As Ourselves

Today I am catching up on a few emails that have sat unread in my inbox. (Probably the proper plural form is ‘email,’ not ‘emails,’ but even if it is proper, it sounds ridiculous to me and I won’t use it, today or ever.) In one of them, I read this from a fitness/nutrition coach named Aadam Ali: “Most people only love the idea of change. But they don’t really want to change and do what needs to be done to become the person they want. I can give you all the tools you need to succeed and offer advice. But all the guidance in the world means nothing if you aren’t willing to commit and do the work that needs to be done.”

In another one, this time on motivation from Mark Manson, “When I’m feeling unmotivated or just outright lazy, I use what I like to call “The ‘Do Something’ Principle.” It’s based on the observation that action is not just the effect of motivation, it’s also the cause of it. That is, not only do we take action when we feel motivated to do so, but taking action creates motivation to take even more action. And so if we can just manage to do something—anything really—this almost always sets off a chain reaction where action begets motivation which begets more action which begets more motivation… and so on.”

First, I agree wholeheartedly with both of these perspectives. And second, you’d think this fits nicely with the New Year and the train of thought in the talks I’ve given over the last few weeks (new bowls, possibility, etc). Right now, though, it makes me a little uncomfortable.

You see, there is a general restlessness communicated in these messages. It’s unstated and subtle (and at least in my case, unintentional), but the implication is that who we are right now isn’t good enough, that what we’re doing right now isn’t enough.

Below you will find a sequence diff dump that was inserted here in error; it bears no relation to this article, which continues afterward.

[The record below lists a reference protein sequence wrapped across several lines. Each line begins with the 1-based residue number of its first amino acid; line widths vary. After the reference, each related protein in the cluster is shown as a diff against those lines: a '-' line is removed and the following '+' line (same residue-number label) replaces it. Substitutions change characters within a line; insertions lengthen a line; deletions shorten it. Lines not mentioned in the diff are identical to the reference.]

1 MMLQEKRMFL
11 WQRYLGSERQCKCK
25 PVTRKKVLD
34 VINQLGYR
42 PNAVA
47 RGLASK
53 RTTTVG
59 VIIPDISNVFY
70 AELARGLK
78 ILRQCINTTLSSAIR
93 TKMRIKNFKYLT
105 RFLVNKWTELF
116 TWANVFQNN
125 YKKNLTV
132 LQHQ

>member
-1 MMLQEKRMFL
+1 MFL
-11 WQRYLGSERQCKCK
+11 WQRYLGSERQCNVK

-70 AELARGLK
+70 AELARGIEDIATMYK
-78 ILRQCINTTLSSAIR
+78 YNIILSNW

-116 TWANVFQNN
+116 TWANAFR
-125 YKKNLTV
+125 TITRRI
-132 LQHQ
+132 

Maybe we do need to change, maybe we do need to do ‘something,’ but the question is why. What drives us to desire this change, this transformation? Is it from a positive platform, a yes that invites us to step into a new way of living? Or is does it stem from a negativity that whispers discontent and disappointment into our ears, an ultimate no?

It’s very different to say, “I am going to (eat healthy or read my Bible or meditate or exercise or organize my closet or whatever) because this is all a gift, because I am loved and worth this attention, because I want to become more of who I have been made to be,” instead of, “I’m going to (eat healthy or read my Bible or meditate…) because I’m pathetic, I’ve ruined it, I have to flee from this that I am now.”

I think that the reason so many resolutions or diets or new leaves fail is because they’re taken from that second space, and where we might start fast, the thread that convinces us we are not good enough remains the foundation and is only a matter of time until it whispers again, but this time that we are not good enough to continue on this new path because we ‘always quit,’ or we are unworthy or whatever our particular negative narrative is.

I guess what I’m trying to say is that contentment is not the same a complacency, and rest is not the same as laziness. Maybe our entire perspective has to shift. Instead of hating ourselves into a new reality that may look different but feels eerily similar to the old one, perhaps love is a much better motivator. Instead of running from, we might try moving to. The verse is loving our neighbor as ourselves (we often forget that second part, right?) And I’m just not sure our impatient dissatisfaction with this messy, sweet, broken, wonderful, deeply flawed yet even more deeply beautiful person we are right now is very loving at all.

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